Judges 2:12
And they forsook the LORD God of their fathers, which brought them out of the land of Egypt, and followed other gods, of the gods of the people that were round about them, and bowed themselves to them, and provoked the LORD to anger.
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(12) Forsook the Lord God of their fathers.—(Deuteronomy 31:16-17.) It seems, however, that the sin of the Israelites was a breach rather of the second than of the first commandment. It was not so much a worshipping of other gods as a worshipping of Jehovah under false symbols adopted from the surrounding nations by a spurious syncretism. Similarly, the calf-worship of the northern tribes was originally intended to be an adoration of Jehovah, under the form of cherubic symbols, but naturally lapsed with dangerous facility into actual Baal-worship (Exodus 32:5; 1Kings 22:6).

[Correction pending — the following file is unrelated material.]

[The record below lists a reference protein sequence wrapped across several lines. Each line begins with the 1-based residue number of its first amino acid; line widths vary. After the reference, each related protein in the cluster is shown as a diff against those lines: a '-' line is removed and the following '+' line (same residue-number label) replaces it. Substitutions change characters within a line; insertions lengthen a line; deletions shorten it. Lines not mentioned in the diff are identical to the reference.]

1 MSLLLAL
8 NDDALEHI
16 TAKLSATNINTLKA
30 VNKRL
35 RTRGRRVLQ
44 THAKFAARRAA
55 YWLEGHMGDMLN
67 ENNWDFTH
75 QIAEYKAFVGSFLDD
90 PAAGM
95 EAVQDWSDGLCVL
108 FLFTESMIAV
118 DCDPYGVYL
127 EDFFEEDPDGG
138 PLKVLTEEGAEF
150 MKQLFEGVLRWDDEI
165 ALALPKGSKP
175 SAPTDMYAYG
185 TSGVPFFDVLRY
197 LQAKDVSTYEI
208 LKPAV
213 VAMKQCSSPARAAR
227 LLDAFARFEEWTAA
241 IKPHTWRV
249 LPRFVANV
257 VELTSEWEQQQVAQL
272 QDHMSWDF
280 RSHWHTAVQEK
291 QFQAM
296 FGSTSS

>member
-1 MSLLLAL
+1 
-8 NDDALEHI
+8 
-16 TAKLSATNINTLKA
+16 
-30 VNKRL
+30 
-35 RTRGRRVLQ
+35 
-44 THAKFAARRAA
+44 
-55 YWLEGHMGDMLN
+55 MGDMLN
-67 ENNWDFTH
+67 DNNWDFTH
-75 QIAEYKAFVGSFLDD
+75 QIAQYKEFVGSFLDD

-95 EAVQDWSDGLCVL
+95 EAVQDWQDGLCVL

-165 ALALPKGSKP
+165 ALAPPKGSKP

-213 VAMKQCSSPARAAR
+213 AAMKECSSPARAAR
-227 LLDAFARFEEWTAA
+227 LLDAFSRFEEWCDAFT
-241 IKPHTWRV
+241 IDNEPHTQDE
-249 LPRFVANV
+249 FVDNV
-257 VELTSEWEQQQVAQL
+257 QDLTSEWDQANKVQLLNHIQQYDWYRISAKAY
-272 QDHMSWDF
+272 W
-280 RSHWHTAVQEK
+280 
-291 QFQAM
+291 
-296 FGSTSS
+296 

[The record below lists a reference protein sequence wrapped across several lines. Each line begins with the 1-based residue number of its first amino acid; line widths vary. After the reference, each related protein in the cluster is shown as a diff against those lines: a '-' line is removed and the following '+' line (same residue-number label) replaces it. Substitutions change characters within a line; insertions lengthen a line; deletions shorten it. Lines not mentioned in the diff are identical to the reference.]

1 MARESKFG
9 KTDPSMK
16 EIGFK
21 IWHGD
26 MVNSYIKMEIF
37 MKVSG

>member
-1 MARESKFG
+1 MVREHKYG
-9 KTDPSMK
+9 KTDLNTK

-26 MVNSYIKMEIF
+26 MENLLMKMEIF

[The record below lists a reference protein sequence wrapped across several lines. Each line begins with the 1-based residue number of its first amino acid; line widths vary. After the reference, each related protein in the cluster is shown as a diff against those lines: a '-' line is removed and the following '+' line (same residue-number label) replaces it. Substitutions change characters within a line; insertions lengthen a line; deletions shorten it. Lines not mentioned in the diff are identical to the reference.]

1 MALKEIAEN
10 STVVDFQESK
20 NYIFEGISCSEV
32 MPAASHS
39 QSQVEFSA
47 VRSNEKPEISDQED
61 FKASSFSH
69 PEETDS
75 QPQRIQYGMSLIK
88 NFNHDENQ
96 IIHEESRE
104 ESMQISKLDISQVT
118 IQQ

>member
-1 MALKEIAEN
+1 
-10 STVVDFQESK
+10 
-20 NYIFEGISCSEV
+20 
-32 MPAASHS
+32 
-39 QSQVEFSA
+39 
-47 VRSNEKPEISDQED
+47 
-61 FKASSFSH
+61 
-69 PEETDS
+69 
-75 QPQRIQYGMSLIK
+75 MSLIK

2:6-23 We have a general idea of the course of things in Israel, during the time of the Judges. The nation made themselves as mean and miserable by forsaking God, as they would have been great and happy if they had continued faithful to him. Their punishment answered to the evil they had done. They served the gods of the nations round about them, even the meanest, and God made them serve the princes of the nations round about them, even the meanest. Those who have found God true to his promises, may be sure that he will be as true to his threatenings. He might in justice have abandoned them, but he could not for pity do it. The Lord was with the judges when he raised them up, and so they became saviours. In the days of the greatest distress of the church, there shall be some whom God will find or make fit to help it. The Israelites were not thoroughly reformed; so mad were they upon their idols, and so obstinately bent to backslide. Thus those who have forsaken the good ways of God, which they have once known and professed, commonly grow most daring and desperate in sin, and have their hearts hardened. Their punishment was, that the Canaanites were spared, and so they were beaten with their own rod. Men cherish and indulge their corrupt appetites and passions; therefore God justly leaves them to themselves, under the power of their sins, which will be their ruin. God has told us how deceitful and desperately wicked our hearts are, but we are not willing to believe it, until by making bold with temptation we find it true by sad experience. We need to examine how matters stand with ourselves, and to pray without ceasing, that we may be rooted and grounded in love, and that Christ may dwell in our hearts by faith. Let us declare war against every sin, and follow after holiness all our days.Provoked the Lord to anger - A frequent expression in connection with idolatry, especially in Deuteronomy, in the Books of the Kings, and in Jeremiah. Jud 2:11-19. Wickedness of the New Generation after Joshua.